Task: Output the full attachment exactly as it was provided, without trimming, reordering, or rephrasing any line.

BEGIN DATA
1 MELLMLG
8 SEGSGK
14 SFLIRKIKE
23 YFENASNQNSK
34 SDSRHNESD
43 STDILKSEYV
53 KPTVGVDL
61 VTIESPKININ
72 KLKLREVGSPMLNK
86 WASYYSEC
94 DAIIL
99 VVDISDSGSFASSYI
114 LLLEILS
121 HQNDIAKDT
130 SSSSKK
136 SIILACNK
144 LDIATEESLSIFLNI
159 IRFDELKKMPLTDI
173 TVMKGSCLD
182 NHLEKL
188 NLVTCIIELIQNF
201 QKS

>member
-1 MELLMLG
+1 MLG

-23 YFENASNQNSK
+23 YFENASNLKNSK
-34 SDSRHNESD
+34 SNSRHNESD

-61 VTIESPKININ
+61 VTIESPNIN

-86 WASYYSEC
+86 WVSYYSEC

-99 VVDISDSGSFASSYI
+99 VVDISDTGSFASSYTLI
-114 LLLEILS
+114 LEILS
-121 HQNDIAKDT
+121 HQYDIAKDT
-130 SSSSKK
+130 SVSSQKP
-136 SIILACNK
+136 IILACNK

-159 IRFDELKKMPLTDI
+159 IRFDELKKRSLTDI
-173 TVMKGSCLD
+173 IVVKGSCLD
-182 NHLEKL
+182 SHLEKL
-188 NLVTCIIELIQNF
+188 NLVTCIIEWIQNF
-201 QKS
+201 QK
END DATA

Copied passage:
1 MELLMLG
8 SEGSGK
14 SFLIRKIKE
23 YFENASNQNSK
34 SDSRHNESD
43 STDILKSEYV
53 KPTVGVDL
61 VTIESPKININ
72 KLKLREVGSPMLNK
86 WASYYSEC
94 DAIIL
99 VVDISDSGSFASSYI
114 LLLEILS
121 HQNDIAKDT
130 SSSSKK
136 SIILACNK
144 LDIATEESLSIFLNI
159 IRFDELKKMPLTDI
173 TVMKGSCLD
182 NHLEKL
188 NLVTCIIELIQNF
201 QKS

>member
-1 MELLMLG
+1 MLG

-23 YFENASNQNSK
+23 YFENASNLKNSK
-34 SDSRHNESD
+34 SNSRHNESD

-61 VTIESPKININ
+61 VTIESPNIN

-86 WASYYSEC
+86 WVSYYSEC

-99 VVDISDSGSFASSYI
+99 VVDISDTGSFASSYTLI
-114 LLLEILS
+114 LEILS
-121 HQNDIAKDT
+121 HQYDIAKDT
-130 SSSSKK
+130 SVSSQKP
-136 SIILACNK
+136 IILACNK

-159 IRFDELKKMPLTDI
+159 IRFDELKKRSLTDI
-173 TVMKGSCLD
+173 IVVKGSCLD
-182 NHLEKL
+182 SHLEKL
-188 NLVTCIIELIQNF
+188 NLVTCIIEWIQNF
-201 QKS
+201 QK